The band has nice tight quality with Brian Buchanan taking lead vocals on most of the vocal tracks, having written the lyrics of several with others by Trevor Lewington. I thought Trevor's song 'Another Round' deserves an extra mention as does 'Gasoline' written by Buchanan. It's from a line in this song that the album takes its title. These songs are complimented by traditional tunes and songs like 'She moved Through the Fair', and a nice version of 'Minstrel Boy' (lyrics by Thomas Moore arranged by Enter the Haggis).

I liked this album very much and I can't understand why I've not heard them before, maybe they should cross the pond more often. They have a young 'loud' sound that would go down very well with the more forward thinking festivals. The more you listen to them, the more you like them. You can learn more about the band and buy the album on line here.

Many of the comments directed to Enter The Haggis could also be directed to the northern Californian band Tempest. Having been around since about 1989, this is their 8th album as a band, plus numerous other outings on compilation albums with assorted artists. They are still a little shy on the UK circuit despite an appearance at Fairport's' Cropredy Festival. This is their latest album, The Double Cross . The band's international lineup accounts for their sound, for the members of Tempest originate from five countries across three continents. They are founder Lief Sorbye on lead vocals and electric mandolin, from Oslo, Norway; On drums is Adolfo Lazo from Havana, Cuba; Guitarist Ronan Carroll is from Dublin, Ireland; Bassist Ariane Cap is from Innsbruck, Austria; Fiddle player Michael Mullen is from Fresno, California. Like Fairport Convention, the overall sound is one of having more rock than folk in their interpretation of folk rock. I liked it, even if the giants of the folk rock bands have done the songs before.

I thought at first from the cover, a ship floundering on some rocks, it would be a nautically themed album. Not that it matters that much, but apart from the opening track 'Captain Kid' the album is mixture of traditional and contemporary works. I failed to connect with 'the double cross' from albums title. Not to worry as Tempest makes good listening as the instrumentals weave in and out of songs such as 'Hangman' and 'Who Ever You Are'. Given the bands pedigree, there is even a nice song 'Per Spelman' sung in Norwegian. A well known traditional song from Norway, it has a great tune that will carry it even if you can't understand the lyrics. I particularly liked the arrangement they have for 'Eppy Moray' the traditional Scottish song. This one really knocks on Fairport's door! There are only 10 tracks on this album and it ends with a medley they call 'Wizards Walk' which takes in Tam Lin, Wizards Walk, Boffyflow and Spike, and Jenny Dang the Weaver, running for over 10 minutes and getting wilder and wilder - good stuff!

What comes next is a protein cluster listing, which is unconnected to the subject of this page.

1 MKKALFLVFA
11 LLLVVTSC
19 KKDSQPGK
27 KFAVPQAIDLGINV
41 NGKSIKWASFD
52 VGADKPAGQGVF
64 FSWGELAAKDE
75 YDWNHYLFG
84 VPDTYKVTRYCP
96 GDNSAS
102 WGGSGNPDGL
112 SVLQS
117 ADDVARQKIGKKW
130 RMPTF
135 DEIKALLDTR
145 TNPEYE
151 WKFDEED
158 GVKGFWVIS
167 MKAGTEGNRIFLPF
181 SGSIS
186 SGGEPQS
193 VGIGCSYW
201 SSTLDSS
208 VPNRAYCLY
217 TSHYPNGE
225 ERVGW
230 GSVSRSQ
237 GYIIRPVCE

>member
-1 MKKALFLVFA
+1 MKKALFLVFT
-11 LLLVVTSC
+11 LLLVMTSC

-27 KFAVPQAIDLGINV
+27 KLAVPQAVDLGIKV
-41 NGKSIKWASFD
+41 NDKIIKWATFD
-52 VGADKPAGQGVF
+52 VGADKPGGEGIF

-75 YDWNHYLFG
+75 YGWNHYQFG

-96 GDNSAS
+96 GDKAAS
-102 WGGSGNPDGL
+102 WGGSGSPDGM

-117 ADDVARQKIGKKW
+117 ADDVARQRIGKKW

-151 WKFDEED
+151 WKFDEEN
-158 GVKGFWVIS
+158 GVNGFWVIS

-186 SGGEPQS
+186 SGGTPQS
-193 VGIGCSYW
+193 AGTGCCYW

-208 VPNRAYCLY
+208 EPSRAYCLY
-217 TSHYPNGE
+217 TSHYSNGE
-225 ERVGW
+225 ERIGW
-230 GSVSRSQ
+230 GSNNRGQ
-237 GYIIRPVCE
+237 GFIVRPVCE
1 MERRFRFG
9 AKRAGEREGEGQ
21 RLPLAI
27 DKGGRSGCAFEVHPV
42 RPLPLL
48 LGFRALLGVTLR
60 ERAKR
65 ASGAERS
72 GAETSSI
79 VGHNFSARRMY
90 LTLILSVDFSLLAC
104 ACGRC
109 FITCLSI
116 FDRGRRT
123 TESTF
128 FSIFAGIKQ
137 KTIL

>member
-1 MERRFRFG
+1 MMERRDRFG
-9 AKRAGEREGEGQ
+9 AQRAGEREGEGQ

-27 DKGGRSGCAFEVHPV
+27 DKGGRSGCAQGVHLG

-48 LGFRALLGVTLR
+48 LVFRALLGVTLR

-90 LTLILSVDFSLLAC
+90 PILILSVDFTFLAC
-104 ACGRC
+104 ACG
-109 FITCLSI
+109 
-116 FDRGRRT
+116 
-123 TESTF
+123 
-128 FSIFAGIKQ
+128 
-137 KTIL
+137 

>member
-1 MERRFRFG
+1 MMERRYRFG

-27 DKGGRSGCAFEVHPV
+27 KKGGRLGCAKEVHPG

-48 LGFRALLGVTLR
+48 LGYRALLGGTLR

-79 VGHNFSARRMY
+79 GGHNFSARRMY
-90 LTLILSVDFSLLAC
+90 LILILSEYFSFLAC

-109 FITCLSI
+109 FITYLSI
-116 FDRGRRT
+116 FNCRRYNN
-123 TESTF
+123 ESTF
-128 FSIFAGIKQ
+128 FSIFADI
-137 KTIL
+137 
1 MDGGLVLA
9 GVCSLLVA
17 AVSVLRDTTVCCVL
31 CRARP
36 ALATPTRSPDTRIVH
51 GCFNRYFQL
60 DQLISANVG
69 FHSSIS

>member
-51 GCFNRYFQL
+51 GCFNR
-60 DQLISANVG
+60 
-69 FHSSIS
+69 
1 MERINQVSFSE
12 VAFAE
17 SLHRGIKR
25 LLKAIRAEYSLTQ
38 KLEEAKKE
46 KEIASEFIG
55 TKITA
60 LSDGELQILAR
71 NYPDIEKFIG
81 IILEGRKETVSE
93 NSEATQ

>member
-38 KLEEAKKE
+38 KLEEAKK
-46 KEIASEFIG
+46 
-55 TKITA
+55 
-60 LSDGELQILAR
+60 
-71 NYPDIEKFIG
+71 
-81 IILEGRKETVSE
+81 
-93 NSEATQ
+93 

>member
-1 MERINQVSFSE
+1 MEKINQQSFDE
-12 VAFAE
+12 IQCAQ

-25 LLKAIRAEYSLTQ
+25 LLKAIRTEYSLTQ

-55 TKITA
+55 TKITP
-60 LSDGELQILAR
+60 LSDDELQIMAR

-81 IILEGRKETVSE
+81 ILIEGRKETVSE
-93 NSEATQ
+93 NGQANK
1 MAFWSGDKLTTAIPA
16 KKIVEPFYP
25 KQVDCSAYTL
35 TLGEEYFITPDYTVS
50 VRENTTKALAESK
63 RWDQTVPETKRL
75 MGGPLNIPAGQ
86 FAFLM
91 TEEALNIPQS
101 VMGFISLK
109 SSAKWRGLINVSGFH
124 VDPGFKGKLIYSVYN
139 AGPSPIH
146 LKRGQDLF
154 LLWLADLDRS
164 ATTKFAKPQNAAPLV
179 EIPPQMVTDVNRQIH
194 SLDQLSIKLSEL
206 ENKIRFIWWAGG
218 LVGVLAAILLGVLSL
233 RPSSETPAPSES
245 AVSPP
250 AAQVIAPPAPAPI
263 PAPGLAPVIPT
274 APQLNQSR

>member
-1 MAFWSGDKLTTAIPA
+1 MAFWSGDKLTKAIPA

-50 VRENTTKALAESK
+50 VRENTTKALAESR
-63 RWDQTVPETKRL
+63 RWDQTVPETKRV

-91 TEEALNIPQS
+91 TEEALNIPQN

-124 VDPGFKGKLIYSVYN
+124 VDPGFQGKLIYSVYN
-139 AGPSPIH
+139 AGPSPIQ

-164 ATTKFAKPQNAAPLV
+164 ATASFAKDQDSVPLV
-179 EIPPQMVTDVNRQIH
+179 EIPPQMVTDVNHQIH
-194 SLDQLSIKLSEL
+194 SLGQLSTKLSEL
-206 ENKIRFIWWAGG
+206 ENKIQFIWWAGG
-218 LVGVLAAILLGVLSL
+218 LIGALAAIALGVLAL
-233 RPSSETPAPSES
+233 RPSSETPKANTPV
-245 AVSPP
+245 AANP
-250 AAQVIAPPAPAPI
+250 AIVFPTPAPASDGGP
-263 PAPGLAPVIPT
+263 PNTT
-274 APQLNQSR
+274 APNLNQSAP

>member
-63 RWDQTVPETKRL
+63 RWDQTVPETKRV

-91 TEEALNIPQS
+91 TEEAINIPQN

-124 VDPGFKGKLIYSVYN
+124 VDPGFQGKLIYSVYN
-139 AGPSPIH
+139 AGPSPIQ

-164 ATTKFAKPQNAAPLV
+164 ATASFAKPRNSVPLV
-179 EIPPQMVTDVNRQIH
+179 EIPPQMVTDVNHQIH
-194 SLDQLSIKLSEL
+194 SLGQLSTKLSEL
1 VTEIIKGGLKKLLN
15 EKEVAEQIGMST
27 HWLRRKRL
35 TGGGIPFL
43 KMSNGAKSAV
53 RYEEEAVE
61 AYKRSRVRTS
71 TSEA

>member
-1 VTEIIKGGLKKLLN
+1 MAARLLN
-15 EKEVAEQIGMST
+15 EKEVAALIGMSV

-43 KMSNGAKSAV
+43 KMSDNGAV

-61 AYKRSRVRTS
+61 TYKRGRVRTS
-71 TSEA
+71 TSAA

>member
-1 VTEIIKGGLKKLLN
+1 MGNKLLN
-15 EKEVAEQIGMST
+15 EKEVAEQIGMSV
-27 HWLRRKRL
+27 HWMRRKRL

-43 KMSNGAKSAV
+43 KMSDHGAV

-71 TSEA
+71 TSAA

For the bonus video "In The Studio" inset the CD in your computer. Here you will discover why the album is called 'The Double Cross'. Lief Sorbye explains that Captain Kid was double crossed and had to be hung twice because the rope failed. (This would often happen at hangings, in days gone by.) You learn more about Tempest here.

No Celtic review would be complete without the Irish....

Shilelagh Law are an Irish pub band from New York. On this, their 3rd album Good Intentions, they bring the atmosphere you would expect from a pub band, with good quality Irish songs superbly executed, - you can't help but enjoy. The band are: Terence Brennan on percussion & vocals, Stephen Gardner on bass & vocals, Denis McCarthy on fiddle, tin whistle, piano, mandolin & vocals, and Richard Popovic on guitar, banjo, and vocals. Kevin McCarthy is a guest musician on this album, contributing Accordion & vocal backing.

'Good Intentions' is the first and title track, song written by Richard Popovic as are 3 other compositions on the album 'Nothing Gold Can Stay', 'Weariness Falls Away', and 'Songs to Sing'. Terence Bennan provides another 2 songs in 'Here We Go', and 'Boys of 98', Denis McCarthy ads 'Meet Me on McLean' to the traditional 'Wild Mountain Tyme', Whiskey You're the Devil' and 'Jug of Punch' ending the album with a true Irish rebel flavour.

Although some of the songs might lean towards the Irish rebel cause, these are sung and performed in a honest fashion, in fact as you might hear in almost any folk club. Although Shilelagh Law doesn't push any boundaries out with this album, its good easy listening that you will be sure to enjoy. You can learn more about the band and buy the albums online here.

[Peter Massey]